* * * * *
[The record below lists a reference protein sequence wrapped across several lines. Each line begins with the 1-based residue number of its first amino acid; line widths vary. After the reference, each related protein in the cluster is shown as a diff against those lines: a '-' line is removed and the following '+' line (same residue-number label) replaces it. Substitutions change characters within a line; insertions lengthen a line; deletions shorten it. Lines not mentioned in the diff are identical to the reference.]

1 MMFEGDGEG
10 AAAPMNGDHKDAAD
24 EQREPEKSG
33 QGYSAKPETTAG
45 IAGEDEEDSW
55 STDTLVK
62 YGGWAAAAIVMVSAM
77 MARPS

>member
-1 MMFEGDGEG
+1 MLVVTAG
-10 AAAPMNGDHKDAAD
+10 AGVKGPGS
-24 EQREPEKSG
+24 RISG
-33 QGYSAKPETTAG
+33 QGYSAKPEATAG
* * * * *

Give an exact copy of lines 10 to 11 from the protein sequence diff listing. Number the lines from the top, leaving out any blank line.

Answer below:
>member
-1 MMFEGDGEG